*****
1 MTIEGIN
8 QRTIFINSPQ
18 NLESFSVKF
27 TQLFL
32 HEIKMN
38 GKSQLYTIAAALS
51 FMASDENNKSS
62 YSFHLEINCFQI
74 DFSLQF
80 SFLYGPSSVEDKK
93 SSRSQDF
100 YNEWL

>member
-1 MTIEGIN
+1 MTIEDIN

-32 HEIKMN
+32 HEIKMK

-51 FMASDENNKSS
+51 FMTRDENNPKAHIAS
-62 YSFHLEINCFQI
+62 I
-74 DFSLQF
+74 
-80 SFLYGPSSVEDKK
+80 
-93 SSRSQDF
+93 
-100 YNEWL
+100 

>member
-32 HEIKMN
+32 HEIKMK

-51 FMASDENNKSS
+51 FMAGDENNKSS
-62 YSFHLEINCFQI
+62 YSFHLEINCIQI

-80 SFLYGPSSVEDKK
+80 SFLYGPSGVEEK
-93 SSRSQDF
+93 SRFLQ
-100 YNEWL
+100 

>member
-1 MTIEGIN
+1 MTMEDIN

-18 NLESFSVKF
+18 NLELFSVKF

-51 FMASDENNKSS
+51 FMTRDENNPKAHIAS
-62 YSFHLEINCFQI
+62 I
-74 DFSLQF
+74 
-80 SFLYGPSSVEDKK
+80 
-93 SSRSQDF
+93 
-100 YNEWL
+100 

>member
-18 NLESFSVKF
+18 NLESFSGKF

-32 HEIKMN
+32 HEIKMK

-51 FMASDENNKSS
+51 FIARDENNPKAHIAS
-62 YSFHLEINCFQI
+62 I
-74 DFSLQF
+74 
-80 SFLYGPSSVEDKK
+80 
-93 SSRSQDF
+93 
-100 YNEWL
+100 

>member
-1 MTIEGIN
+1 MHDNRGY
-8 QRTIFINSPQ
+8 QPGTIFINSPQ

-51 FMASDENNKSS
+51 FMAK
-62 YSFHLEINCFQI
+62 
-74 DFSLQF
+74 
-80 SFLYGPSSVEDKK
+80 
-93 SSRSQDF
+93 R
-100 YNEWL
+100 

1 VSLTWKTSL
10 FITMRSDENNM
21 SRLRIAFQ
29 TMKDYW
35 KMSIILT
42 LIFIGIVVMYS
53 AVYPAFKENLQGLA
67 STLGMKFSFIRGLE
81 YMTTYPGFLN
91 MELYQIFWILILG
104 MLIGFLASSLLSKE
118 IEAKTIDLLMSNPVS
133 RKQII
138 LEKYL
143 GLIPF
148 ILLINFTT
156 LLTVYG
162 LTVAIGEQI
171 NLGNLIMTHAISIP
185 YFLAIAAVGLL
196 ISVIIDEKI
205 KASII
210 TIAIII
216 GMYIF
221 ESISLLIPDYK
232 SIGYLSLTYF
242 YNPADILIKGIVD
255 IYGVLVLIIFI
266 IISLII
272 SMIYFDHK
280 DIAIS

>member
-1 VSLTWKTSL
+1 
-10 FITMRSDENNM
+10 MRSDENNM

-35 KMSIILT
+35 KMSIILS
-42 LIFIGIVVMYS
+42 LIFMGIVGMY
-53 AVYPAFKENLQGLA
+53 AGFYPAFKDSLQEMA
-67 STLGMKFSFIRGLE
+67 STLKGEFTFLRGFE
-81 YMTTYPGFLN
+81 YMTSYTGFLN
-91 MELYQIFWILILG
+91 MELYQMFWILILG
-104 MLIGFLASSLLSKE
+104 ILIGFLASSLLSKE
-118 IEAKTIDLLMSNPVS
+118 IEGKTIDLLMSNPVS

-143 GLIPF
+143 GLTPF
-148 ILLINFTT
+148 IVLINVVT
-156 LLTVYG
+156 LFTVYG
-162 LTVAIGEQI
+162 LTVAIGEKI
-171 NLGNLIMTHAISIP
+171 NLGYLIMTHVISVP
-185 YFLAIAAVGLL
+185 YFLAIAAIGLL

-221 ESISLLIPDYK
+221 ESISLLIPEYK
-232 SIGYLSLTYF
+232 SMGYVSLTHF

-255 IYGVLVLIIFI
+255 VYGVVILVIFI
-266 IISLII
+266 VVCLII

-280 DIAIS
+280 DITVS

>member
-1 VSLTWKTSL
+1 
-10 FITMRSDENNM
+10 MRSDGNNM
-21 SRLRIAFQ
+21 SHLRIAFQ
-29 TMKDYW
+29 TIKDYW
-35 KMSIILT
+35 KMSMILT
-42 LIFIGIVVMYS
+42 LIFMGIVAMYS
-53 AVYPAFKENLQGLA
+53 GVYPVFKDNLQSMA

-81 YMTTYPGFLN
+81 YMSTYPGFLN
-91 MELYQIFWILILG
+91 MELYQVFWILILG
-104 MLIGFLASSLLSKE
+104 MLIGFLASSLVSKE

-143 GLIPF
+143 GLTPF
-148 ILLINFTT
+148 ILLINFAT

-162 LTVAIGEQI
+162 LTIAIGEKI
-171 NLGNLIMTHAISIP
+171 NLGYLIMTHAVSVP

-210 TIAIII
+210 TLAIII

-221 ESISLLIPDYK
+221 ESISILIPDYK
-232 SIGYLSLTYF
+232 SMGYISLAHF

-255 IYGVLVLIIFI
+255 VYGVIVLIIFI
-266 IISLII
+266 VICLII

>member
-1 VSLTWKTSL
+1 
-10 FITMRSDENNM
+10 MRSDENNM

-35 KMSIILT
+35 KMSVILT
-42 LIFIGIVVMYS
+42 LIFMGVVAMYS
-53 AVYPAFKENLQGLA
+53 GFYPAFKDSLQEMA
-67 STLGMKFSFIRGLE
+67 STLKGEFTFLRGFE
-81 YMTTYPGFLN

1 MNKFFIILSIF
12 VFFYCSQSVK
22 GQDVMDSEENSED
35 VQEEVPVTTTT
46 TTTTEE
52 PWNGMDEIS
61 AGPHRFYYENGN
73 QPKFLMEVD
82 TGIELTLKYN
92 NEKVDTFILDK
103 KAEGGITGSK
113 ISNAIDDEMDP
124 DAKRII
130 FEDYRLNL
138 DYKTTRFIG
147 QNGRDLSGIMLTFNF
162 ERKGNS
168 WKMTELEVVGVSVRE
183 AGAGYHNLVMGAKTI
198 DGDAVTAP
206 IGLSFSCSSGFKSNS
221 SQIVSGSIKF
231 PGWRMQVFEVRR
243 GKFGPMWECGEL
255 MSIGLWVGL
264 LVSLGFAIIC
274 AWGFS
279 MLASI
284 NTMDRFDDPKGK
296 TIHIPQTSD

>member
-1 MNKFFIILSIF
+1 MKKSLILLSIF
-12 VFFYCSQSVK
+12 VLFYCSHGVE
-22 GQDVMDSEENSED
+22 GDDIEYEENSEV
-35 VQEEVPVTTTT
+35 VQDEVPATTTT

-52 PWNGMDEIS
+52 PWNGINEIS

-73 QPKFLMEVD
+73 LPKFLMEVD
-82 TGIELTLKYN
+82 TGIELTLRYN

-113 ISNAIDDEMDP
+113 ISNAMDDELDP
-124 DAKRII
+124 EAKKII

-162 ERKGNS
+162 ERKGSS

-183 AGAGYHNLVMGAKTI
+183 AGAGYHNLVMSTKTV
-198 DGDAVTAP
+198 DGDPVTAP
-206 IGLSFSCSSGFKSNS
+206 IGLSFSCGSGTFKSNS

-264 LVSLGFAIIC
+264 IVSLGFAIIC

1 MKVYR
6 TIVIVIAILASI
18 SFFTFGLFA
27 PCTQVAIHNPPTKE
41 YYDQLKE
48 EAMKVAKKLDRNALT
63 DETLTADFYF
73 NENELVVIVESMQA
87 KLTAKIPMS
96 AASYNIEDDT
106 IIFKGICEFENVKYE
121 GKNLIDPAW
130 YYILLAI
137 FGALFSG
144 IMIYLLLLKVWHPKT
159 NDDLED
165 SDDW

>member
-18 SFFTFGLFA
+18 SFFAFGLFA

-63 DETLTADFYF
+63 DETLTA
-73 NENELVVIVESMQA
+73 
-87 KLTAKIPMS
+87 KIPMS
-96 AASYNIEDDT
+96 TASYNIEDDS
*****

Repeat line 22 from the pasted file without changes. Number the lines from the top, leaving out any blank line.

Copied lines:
-74 DFSLQF